Fern Hill artist has eyes for Archibald prize

Fern Hill artist Rose Wilson has been selected as one of 41 finalists for the 2012 Archibald Prize. Picture: Justin Whitelock
Fern Hill artist Rose Wilson has been selected as one of 41 finalists for the 2012 Archibald Prize. Picture: Justin Whitelock

WHEN Fern Hill artist Rose Wilson entered this year's Archibald Prize, the paint was literally still wet on the mat board.

But her last mad rush to finish her portrait of silversmith Dan Flynn didn't deter the judges, and last Thursday Ms Wilson was selected as one of 41 finalists for the 2012 Archibald Prize.

"This has been so overwhelming with the community support. I feel as if I've won already," she said.

"I was surprised because we were limited with time and you get sick of looking at your own work.

"There is a very small window of opportunity to catch the judges' eyes when there are 839 paintings submitted.

"They walk by your work and you just hope you can attract their attention in some way."

Ms Wilson said she'd known Dan Flynn for 10 years and originally had intended to paint both Dan and his brother John.

"John couldn't sit for it so I called it Brother of John as a dedication to him," she said.

Ms Wilson said she liked to paint people she knew and choosing a good subject was very important.

"Everyone I've chosen so far has a cheekiness or wittiness about them, and is quite charismatic," she said.

"People say I have an ability to paint eyes quite well and I like to have a look that makes contact with the viewer."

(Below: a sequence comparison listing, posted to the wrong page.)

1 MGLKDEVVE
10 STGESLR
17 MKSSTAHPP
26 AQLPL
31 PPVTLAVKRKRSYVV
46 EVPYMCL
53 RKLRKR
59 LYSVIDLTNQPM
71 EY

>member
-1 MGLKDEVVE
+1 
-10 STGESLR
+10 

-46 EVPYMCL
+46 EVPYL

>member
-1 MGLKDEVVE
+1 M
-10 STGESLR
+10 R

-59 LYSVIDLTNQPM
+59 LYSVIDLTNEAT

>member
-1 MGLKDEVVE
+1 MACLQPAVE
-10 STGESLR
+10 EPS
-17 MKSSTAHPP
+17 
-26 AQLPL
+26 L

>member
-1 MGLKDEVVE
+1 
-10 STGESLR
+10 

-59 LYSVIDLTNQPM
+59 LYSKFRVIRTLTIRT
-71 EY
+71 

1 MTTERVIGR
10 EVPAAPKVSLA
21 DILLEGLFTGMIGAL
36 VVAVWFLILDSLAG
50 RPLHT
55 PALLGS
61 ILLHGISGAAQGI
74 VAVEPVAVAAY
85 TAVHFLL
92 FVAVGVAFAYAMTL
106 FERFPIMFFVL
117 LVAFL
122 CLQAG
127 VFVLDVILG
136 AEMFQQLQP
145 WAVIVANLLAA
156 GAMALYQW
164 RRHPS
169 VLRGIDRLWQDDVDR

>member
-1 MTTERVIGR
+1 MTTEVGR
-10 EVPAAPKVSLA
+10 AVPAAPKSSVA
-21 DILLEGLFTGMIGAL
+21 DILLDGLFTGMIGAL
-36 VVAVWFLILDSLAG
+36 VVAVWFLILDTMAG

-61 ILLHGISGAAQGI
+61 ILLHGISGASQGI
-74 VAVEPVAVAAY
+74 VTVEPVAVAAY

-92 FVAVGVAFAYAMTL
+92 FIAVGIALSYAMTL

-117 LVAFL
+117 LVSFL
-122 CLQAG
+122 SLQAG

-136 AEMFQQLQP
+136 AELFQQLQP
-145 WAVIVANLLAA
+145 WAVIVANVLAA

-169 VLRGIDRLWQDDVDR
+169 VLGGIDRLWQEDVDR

"I put in warts and all. I don't think I would be good as one of those commissioned artists."

She said Mr Flynn "buckled over chuckling" when he saw the painting and was very gracious and seemed to enjoy the portrait.

This will be the third year that Ms Wilson has entered the Archibald Prize and the Doug Moran Portrait Prize, two of the premier portrait competitions in Australia.

In her first year she was a finalist in the Doug Moran Prize with her portrait of neighbour and music composer Ian McDonald.

She said she used oil on paper, or mat board, which made things "very immediate".

"I paint in the details and then use my fingers to mold the face," she said.

"It gives it a fresh and immediate feel.

"I lived in Arnham Land with my husband for two years and that's where I learnt the technique of using hands to paint. I've been using this technique for the last 11 or 12 years."

Regardless of the outcome, Ms Wilson said she was looking forward to painting her next portrait for next year's competition and she'd already approached potential subjects.

This time she said she would start it a little earlier so that the paint had time to dry.